GM, which hasn't turned an annual profit in Europe in more than a decade, continues to struggle to turn around Opel. The company had $900 million in restructuring and early-retirement costs in Europe and cut 5,800 jobs in the region through Sept. 30. Last month, GM abandoned its goal of breaking even in Europe this year.
"When you're running your plants at a utilization of anything less than 100 percent -- and in most of Europe they run at 85 percent -- you're trying to bend the demand curve to meet the supply curve," GM CEO Dan Akerson said at a Nov. 17 event hosted by the Detroit Economic Club.
Morgan Stanley estimates that European carmakers are utilizing about 70 percent of their capacity, with Renault, Opel and Fiat the least productive. The region's mass-market carmakers may not return to a profitable rate of more than 80 percent until 2014, according to a Nov. 30 research note.
Fiat's plans in Italy are aimed at ending losses estimated at 800 million euros a year, leading Marchionne to risk opposition. Fiom Cgil, Fiat's biggest union, has called for a general strike on Dec. 16, its second in less than two months.
Workers at the Termini Imerese plant blocked the last car from leaving the factory until Fiat agreed with unions and the government on Nov. 26 to pay about 21 million euros to support early retirements for about 640 workers. Other staff will be hired by DR Motor Co., which will pay 1 euro for the plant and will continue to assemble vehicles shipped from China's Chery Automotive there.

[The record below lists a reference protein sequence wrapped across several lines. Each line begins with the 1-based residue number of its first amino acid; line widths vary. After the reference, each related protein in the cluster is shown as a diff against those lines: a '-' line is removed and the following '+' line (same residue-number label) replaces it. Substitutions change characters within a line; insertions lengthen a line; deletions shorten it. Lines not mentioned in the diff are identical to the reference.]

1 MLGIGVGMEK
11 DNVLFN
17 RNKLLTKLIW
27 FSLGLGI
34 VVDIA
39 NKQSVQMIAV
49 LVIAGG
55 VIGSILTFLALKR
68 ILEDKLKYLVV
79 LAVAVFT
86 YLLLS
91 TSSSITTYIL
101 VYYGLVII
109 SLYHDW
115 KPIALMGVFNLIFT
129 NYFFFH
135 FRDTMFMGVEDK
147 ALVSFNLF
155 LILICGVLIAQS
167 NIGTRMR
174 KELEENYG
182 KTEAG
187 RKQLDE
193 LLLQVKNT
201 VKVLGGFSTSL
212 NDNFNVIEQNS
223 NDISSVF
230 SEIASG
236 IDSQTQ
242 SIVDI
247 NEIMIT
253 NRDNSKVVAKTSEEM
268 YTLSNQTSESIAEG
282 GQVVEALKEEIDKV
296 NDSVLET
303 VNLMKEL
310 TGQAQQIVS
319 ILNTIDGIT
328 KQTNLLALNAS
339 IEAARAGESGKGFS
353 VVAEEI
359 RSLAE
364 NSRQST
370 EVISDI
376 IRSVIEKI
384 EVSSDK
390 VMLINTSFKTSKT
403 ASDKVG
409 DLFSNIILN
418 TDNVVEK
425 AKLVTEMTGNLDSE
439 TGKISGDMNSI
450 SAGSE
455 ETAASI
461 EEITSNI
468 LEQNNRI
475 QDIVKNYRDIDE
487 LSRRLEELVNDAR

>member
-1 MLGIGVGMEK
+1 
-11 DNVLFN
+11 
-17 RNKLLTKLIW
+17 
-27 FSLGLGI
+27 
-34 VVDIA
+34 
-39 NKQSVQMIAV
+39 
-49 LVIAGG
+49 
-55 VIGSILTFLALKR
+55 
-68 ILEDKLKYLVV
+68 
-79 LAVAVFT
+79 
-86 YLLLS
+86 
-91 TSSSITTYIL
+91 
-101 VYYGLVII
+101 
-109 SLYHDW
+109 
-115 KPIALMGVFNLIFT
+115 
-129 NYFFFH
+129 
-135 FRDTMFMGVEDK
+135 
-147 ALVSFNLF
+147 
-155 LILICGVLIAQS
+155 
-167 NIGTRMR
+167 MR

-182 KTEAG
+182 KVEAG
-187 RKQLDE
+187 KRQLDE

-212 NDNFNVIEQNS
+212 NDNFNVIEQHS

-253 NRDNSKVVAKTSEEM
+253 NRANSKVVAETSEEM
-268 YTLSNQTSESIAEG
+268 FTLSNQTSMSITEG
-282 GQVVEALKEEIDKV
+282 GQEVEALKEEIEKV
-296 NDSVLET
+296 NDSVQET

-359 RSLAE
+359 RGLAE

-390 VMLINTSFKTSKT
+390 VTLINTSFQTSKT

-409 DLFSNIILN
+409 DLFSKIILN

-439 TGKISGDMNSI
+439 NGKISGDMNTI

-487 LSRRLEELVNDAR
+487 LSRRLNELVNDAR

Fiat, which has threatened to stop production in Italy, canceled labor contracts after withdrawing from Italian employers' group Confindustria earlier this year in order to have a free hand in negotiating wage agreements. Talks on new Italian contracts started this week.
"The government is following with great attention" Fiat's plan for Italy "and it's ready to offer its constructive contribution," Labor Minister Elsa Fornero said last week. "As a Turin citizen, I can't stay quiet about Fiat. Big companies shouldn't leave the country."
Sources: Bloomberg and Reuters